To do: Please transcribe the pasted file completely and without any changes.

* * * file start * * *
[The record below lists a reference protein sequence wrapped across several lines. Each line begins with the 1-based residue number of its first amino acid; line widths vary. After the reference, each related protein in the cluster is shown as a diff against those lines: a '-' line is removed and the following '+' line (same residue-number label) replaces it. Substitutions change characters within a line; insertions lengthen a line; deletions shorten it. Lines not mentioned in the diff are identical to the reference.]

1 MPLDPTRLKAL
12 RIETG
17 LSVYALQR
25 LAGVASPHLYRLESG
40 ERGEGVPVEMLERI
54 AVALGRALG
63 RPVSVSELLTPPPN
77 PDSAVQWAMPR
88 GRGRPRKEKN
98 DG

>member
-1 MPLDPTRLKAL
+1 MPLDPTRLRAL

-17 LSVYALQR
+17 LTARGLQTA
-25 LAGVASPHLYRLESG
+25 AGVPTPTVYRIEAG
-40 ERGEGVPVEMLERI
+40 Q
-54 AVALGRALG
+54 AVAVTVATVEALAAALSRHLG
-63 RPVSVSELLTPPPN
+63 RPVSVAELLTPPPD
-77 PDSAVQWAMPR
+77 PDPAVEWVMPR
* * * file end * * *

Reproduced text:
[The record below lists a reference protein sequence wrapped across several lines. Each line begins with the 1-based residue number of its first amino acid; line widths vary. After the reference, each related protein in the cluster is shown as a diff against those lines: a '-' line is removed and the following '+' line (same residue-number label) replaces it. Substitutions change characters within a line; insertions lengthen a line; deletions shorten it. Lines not mentioned in the diff are identical to the reference.]

1 MPLDPTRLKAL
12 RIETG
17 LSVYALQR
25 LAGVASPHLYRLESG
40 ERGEGVPVEMLERI
54 AVALGRALG
63 RPVSVSELLTPPPN
77 PDSAVQWAMPR
88 GRGRPRKEKN
98 DG

>member
-1 MPLDPTRLKAL
+1 MPLDPTRLRAL

-17 LSVYALQR
+17 LTARGLQTA
-25 LAGVASPHLYRLESG
+25 AGVPTPTVYRIEAG
-40 ERGEGVPVEMLERI
+40 Q
-54 AVALGRALG
+54 AVAVTVATVEALAAALSRHLG
-63 RPVSVSELLTPPPN
+63 RPVSVAELLTPPPD
-77 PDSAVQWAMPR
+77 PDPAVEWVMPR